The Flyers might actually be decent

The Flyers might actually be decent

Overcoming nine losses in 12 games to start the season, ridiculous injuries and the albatross that is Andrej Meszaros’ part time work on defense, the Flyers have shown something that seemed utterly unbelievable in October:

They might actually be a somewhat decent team.

Since flopping out of the gate and firing coach Peter Laviolette, the Flyers have slowly developed into a formidable foe in the Eastern Conference. And while being OK in the Metropolitan Division isn’t anything to be proud of, the Flyers’ recent 3-1-0 road trip against the Western Conference shows they have the ability to win in less than stellar circumstances.

Beginning the season with a 3-9-0 record, the Flyers were closer to a top-5 draft pick than a playoff spot. Since then, the team has gone 17-8-4 (7-2-1 in their last 10) and wiggled into playoff position, two points behind the Washington Capitals for second in the Metro.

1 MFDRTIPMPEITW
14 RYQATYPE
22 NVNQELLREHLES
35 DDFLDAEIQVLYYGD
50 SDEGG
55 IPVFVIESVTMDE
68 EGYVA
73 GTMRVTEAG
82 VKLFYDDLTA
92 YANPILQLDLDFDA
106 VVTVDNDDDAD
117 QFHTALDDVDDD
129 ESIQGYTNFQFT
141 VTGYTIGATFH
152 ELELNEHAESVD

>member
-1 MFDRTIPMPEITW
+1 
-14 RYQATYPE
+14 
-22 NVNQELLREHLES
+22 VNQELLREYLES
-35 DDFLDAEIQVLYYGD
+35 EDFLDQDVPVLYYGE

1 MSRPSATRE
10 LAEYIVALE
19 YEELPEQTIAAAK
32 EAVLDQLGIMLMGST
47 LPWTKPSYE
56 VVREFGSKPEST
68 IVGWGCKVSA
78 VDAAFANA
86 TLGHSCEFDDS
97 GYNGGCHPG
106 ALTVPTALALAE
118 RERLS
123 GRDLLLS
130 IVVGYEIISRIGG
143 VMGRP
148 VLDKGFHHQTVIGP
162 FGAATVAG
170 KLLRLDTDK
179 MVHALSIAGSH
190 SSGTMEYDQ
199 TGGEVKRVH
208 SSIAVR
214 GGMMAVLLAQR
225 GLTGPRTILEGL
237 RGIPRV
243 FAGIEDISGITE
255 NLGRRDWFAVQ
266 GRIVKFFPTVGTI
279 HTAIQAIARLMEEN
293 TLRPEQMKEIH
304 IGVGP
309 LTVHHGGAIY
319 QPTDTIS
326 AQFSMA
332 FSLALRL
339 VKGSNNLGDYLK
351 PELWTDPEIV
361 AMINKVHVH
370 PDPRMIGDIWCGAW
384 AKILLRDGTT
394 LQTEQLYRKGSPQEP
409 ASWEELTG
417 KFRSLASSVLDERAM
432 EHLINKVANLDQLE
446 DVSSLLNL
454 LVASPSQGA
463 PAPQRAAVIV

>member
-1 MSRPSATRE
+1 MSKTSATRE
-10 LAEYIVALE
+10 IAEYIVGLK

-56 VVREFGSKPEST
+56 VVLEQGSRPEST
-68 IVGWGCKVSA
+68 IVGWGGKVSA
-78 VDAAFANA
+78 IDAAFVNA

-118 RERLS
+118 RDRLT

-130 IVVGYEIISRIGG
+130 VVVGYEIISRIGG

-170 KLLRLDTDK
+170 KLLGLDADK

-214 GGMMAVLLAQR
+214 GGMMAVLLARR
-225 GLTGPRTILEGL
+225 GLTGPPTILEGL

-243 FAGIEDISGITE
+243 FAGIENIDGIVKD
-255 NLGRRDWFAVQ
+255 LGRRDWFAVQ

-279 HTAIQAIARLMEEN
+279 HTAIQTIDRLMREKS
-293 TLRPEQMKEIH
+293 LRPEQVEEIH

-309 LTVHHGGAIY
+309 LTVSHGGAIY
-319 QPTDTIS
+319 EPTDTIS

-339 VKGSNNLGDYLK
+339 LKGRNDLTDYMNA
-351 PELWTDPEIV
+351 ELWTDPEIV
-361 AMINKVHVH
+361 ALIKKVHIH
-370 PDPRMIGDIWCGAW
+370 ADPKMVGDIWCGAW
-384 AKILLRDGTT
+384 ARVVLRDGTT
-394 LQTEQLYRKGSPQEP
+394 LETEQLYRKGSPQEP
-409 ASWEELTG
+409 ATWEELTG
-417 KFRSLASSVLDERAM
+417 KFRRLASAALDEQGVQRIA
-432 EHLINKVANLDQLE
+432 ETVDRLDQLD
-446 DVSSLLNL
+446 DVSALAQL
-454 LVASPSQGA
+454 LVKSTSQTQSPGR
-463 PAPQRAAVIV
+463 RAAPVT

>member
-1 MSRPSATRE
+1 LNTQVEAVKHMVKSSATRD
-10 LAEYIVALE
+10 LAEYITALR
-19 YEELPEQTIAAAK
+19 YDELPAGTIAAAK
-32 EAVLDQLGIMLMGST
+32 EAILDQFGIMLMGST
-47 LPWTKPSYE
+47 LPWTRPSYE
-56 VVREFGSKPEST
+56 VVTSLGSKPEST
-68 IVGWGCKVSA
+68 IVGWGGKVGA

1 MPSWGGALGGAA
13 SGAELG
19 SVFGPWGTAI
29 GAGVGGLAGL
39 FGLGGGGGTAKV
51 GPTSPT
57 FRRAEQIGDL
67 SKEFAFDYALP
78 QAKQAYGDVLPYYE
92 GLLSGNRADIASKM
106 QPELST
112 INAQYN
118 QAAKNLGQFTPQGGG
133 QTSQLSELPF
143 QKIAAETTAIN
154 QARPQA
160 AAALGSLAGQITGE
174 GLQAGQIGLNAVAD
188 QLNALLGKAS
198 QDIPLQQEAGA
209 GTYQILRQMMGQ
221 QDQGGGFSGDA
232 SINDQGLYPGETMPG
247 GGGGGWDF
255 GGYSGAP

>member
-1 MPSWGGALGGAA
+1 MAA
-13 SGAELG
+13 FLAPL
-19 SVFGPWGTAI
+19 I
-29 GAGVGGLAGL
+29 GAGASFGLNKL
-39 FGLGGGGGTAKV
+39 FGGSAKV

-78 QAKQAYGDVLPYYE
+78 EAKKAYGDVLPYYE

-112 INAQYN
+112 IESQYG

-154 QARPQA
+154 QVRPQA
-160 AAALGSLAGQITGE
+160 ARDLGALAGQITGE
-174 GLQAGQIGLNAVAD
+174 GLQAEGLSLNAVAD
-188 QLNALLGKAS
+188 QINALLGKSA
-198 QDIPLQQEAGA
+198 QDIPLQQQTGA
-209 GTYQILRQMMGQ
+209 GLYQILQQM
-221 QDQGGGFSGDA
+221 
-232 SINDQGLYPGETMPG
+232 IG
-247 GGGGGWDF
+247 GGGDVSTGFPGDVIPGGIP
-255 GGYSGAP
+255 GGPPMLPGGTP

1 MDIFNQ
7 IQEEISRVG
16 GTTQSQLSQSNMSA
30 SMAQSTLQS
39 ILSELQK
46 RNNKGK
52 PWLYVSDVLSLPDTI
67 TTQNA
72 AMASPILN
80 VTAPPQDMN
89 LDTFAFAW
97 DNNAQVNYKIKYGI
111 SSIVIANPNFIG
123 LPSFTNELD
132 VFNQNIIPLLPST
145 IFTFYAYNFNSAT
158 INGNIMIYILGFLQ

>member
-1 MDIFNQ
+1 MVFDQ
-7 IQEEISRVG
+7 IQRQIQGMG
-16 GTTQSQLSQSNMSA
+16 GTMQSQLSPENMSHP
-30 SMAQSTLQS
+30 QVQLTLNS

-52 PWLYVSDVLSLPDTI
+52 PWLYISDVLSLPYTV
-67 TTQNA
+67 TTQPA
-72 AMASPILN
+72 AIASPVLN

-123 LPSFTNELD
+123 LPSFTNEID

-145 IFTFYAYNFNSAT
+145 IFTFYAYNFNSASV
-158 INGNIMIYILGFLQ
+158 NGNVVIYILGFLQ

And this isn’t a mirage, random spike in success or a feast on bad teams -- this is a two-month upswing against fairly decent competition. Over their last 29 games, the Flyers’ average competition managed a 19-17-4 record and 42 points, which would put them somewhere between the New York Rangers and Ottawa Senators, two fringe playoff teams.

The major reason for the Flyers’ winning resurgence has been individual players waking up from their statistical slumbers in the last 25 games. In particular, Flyers center and offensive catalyst Claude Giroux has almost single-handedly brought the club’s offense up the NHL rankings with an insane burst.

Pointless through the first five games of the season, Giroux was without a goal for the opening 15 games. But once he got his first on Nov. 9 against the Edmonton Oilers, the rest of the team followed, and the club began to compete.